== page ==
Author Topic: Dynamic Response Of Jospephson Resistive Logic (RCJL) Gate  (Read 2607 times)

0 Members and 1 Guest are viewing this topic.

IJSER Content Writer

  • Sr. Member
  • ****
  • Posts: 327
  • Karma: +0/-1
    • View Profile
Dynamic Response Of Jospephson Resistive Logic (RCJL) Gate
« on: November 23, 2011, 07:35:40 am »
Quote
Author : K.SRINIVAS and J. C. BISWAS
International Journal of Scientific & Engineering Research Volume 2, Issue 10, October-2011
ISSN 2229-5518
Download Full Paper : PDF

ABSTRACT----In this paper a thorough investigation of resistive logic RCJL gate has been made. The current equations of this gate at each stage have been deduced. The dynamic response of this gate has been obtained by the computer-simulation. Our concept of turn-on delay has been introduced. The effect of overdrive current on turn-on delay for resistive logic gate has been shown. This will provide a better understanding of switching dynamics of the RCJL logic gate. Further, we have shown the effect of overdrive current on this logic gate.
 
1. INTRODUCTION
Two attractive features of SQUID devices for logic applications are isolation and serially connected fan-out. The isolation is provided by the transformer coupling between the SQUID and the input. The isolation is not perfect in the sense that a noise pulse (typically 5 percent) is fed back into the control line when the SQUID switches to the non-zero voltage. The other advantage is the serial fan-out capability by which the control lines of many load devices can be connected in series with a single output line.
The main drawbacks of SQUID devices for logic application are relatively large device area and high sensitivity to stray magnetic fields. In SQUID 80% of the area is occupied by the transformer [1]. Further, the high sensitivity to stray magnetic field requires that the SQUID based logic circuits be well shielded from the stray magnetic fields.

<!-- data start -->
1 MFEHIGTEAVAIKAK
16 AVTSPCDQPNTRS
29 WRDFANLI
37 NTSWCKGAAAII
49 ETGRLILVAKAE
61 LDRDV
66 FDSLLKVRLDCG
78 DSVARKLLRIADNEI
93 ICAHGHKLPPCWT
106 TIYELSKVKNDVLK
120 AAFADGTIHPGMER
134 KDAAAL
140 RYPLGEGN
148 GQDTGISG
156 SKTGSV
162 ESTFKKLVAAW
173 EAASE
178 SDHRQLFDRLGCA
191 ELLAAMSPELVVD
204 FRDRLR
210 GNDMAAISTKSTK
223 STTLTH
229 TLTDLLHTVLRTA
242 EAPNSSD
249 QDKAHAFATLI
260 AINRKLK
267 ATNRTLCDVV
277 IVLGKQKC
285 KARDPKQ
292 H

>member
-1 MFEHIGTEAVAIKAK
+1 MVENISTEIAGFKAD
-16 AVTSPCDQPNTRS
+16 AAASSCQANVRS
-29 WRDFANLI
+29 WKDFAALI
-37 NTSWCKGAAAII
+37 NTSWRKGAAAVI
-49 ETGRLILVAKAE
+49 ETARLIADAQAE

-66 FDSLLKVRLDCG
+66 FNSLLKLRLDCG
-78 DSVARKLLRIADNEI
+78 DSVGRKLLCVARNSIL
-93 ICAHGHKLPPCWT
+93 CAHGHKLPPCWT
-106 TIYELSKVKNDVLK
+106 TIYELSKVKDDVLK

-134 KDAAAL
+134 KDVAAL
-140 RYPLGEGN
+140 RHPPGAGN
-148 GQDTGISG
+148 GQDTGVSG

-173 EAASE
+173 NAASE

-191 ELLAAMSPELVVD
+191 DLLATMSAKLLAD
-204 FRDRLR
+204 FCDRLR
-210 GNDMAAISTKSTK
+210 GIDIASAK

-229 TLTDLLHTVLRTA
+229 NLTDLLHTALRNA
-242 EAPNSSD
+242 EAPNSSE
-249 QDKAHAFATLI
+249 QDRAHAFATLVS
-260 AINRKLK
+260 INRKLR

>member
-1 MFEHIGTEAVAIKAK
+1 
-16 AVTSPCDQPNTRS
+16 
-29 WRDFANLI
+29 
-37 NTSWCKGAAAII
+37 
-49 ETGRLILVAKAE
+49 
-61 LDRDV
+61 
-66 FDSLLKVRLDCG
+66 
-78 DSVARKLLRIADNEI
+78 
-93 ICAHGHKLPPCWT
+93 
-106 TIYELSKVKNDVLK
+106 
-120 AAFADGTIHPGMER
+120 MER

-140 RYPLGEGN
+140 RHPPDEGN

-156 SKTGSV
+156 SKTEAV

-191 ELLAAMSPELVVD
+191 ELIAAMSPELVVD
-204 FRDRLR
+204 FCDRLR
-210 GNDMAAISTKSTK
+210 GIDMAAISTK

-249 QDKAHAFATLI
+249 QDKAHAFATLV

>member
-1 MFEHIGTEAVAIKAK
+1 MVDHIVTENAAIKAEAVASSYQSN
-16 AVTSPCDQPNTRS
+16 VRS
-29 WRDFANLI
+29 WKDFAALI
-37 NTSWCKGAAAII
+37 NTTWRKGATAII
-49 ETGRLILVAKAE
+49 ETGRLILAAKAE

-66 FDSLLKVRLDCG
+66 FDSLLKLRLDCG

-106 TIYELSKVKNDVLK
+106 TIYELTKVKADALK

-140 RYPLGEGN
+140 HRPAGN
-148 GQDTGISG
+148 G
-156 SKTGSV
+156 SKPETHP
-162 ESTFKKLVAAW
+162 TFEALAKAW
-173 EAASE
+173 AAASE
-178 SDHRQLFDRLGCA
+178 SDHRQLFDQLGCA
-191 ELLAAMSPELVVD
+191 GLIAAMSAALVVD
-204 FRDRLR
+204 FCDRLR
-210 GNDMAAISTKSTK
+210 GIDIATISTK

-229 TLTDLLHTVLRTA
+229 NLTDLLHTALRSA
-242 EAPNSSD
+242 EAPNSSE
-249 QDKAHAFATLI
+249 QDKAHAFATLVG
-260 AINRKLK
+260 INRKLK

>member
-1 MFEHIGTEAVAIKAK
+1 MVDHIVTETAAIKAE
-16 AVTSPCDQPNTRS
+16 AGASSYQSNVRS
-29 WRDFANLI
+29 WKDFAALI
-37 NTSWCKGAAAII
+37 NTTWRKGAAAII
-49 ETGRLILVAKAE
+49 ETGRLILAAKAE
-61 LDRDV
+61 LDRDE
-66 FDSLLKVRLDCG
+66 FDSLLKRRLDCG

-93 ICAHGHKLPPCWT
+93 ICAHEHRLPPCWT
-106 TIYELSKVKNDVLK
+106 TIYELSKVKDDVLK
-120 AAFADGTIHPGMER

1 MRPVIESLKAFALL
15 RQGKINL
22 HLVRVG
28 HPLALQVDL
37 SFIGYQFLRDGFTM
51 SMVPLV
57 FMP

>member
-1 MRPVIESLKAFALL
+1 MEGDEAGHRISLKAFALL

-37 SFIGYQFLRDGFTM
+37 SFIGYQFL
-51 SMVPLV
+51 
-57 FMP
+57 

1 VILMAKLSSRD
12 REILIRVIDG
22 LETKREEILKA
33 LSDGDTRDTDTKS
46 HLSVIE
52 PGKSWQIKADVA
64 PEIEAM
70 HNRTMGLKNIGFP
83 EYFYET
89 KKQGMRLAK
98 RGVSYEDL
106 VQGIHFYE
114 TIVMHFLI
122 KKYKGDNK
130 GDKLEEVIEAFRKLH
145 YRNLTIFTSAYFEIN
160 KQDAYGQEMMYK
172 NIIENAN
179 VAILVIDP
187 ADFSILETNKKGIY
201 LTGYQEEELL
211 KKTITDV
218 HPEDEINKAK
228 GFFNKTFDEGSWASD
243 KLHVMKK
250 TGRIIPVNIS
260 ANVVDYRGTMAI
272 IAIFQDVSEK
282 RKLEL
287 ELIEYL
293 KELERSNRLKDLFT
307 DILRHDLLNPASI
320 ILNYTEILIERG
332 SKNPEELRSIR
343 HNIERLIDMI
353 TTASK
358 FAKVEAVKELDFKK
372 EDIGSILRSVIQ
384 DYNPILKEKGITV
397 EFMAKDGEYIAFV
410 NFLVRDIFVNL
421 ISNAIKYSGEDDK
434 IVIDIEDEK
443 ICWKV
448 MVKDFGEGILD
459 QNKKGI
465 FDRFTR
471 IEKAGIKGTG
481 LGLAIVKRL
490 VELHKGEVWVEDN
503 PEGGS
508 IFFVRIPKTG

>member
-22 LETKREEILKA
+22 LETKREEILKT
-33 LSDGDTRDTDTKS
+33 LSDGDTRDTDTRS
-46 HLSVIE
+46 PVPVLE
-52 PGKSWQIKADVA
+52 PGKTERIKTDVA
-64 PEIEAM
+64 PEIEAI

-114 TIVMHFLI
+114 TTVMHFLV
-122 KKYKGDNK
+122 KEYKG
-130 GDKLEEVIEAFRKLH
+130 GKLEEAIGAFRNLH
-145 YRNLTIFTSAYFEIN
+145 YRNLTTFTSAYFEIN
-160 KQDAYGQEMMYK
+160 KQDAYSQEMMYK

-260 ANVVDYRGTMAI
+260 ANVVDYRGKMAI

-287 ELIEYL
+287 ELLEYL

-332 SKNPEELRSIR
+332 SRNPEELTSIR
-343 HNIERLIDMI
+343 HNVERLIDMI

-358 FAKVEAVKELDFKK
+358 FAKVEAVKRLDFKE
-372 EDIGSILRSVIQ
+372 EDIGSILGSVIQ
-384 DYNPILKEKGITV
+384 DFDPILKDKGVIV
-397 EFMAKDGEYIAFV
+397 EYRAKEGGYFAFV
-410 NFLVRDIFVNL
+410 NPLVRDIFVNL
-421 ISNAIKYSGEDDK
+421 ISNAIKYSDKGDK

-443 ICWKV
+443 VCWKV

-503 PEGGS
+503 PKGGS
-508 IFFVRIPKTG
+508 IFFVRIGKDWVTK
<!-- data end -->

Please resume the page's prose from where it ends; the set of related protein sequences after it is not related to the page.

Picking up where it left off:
The resistive logic gates such as JAWS (Josephson Auto-Weber System) [2], DCI (Direct Coupled Isolation) [3] and RCJL (Resistor Coupled Josephson Logic) [4] are chosen because the gate logic delay in this case would consist of the turn-on delay, switching delay and propagation delay, but not the crossing delay as in the case of magnetically coupled logic gates. Further, these resistive logic gates do not have a factor of limiting the size very seriously. So, the gate propagation delay can be made sufficiently small. Therefore, the small time constant of the Josephson junction can be directly attained to these gates.
It has been considered by the earlier workers [5] that the turn-on delay of a logic gate is the time taken for the logic gate to obtain 2% of the output current to the load. This consideration seems to be arbitrary.
Due to this fact, in the present paper we have made a thorough investigation of the resistive logic gates. Our concept of turn-on delay [6] has been introduced which will be able to remove the confusion in critically ascertaining the switching speed of these logic gates. Further, the effect of overdrive current on these resistive logic gates has been studied.

2. RCJL (Resistor Coupled Josephson Logic)
The curcuit configuration and the threshold curve for the RCJL gate are shown in Fig.l. The junctions J1, J2 and J3 have critical currents Io, 3/2 Io, and 3/2 Io, and junction capacitances of Cj, 3/2 Cj, and 3/2 Cj, respectively. The resistor R2, R3 and R4 have the same values of the resistance r' and the    resistance of R1 is r. The RCJL gate is biased in the superconducting state by the injection of the input current Iin. The junction J2 plays a role of the current-summing junction in this gate. The operation of the RCJL gate is as follows:
Intially the gate current Ig splits into Igl  and I g2   in the inverse ratio of resistors r2 and r3. When the input current Iin (Ic) is applied at the node C, the Iin goes through the junction J1 and is injected into the junction J2. The junction J2 subsequently switches from the superconducting state to the resistive state. A fraction of the Josephson current having shown in J2, swings over the junction J3 through r2, r3, r4, and causes J3 to switch. Consequently, the gate current Ig is steered towards the junction J1, and J1 switching results. After J1 switching, Ig is steered into the load Rl and I in is teriminated through Rl.   Gate switching with   input-output isolation is completed. In the RCJL gate, total Iin   current contributes to initialization of the switching sequence, while only a fraction of Ig contributes to it. This results in a high input sensitivity.

Read More: Click here...